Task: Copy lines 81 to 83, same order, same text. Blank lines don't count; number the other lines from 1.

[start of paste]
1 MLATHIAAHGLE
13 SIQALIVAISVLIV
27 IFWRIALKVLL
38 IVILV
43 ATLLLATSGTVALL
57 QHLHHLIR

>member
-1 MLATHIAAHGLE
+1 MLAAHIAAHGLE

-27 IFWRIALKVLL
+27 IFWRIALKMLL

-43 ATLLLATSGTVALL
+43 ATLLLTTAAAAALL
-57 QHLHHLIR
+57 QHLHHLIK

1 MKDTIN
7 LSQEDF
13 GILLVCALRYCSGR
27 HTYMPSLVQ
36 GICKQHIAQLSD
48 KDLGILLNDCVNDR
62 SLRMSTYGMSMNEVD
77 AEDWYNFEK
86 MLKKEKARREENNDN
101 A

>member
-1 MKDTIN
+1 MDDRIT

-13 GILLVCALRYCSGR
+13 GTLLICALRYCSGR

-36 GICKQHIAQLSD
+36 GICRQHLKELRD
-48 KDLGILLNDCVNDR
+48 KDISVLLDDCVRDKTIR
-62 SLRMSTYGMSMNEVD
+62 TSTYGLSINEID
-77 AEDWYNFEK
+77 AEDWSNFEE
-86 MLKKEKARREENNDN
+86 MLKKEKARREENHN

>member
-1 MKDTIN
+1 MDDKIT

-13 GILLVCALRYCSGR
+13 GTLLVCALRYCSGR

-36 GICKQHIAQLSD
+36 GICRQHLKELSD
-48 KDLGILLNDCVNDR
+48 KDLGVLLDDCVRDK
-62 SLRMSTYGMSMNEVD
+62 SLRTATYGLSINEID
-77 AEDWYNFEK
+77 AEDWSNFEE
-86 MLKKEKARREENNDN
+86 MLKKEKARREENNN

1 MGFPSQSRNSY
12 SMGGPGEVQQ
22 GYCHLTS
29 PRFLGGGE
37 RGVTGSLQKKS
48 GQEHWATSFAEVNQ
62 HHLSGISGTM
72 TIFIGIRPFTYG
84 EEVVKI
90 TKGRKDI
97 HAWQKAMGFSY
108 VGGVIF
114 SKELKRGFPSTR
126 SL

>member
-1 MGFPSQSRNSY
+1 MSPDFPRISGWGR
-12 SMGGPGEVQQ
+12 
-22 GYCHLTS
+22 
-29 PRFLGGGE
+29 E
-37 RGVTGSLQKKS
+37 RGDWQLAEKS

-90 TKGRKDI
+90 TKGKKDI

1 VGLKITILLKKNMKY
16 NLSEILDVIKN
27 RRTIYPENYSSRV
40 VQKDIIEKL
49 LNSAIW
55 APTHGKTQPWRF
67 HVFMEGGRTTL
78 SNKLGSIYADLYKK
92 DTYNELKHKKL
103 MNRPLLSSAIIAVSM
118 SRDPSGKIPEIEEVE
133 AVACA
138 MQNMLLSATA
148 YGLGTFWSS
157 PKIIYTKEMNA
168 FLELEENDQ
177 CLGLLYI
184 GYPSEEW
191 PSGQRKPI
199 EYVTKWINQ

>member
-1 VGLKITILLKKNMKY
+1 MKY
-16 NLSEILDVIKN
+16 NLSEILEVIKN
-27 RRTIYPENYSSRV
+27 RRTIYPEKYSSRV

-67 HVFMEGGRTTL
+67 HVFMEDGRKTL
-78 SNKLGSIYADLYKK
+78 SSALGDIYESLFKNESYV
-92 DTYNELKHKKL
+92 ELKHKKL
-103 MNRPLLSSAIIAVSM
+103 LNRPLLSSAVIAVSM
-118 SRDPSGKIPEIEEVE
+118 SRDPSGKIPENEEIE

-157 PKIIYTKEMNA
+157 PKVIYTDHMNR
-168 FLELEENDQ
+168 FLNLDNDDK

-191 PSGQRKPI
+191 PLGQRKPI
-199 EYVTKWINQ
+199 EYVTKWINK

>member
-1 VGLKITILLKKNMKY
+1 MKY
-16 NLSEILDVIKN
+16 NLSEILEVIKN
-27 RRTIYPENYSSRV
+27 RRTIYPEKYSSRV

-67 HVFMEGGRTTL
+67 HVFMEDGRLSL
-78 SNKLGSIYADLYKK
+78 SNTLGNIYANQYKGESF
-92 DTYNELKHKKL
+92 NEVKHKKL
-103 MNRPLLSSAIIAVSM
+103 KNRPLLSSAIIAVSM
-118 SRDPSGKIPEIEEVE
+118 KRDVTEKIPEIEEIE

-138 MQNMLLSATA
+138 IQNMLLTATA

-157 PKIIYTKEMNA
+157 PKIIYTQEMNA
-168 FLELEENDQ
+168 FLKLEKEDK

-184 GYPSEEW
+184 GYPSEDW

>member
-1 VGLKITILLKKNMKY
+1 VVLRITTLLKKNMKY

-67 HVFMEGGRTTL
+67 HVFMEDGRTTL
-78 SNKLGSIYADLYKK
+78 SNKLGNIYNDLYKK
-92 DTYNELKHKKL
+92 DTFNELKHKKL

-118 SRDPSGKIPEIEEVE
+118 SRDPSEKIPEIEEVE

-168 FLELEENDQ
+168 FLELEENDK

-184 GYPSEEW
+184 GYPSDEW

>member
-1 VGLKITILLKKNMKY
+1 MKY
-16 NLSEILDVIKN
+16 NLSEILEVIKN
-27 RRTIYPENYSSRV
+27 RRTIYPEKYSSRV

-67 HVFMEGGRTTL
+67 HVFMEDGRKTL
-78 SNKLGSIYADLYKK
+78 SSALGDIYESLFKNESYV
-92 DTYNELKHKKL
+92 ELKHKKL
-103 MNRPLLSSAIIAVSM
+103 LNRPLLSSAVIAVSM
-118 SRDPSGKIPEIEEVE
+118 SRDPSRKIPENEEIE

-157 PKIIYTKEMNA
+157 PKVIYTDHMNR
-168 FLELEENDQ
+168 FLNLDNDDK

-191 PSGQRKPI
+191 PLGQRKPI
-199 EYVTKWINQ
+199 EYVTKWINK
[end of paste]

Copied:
-90 TKGRKDI
+90 TKGKKDI

1 VGLKITILLKKNMKY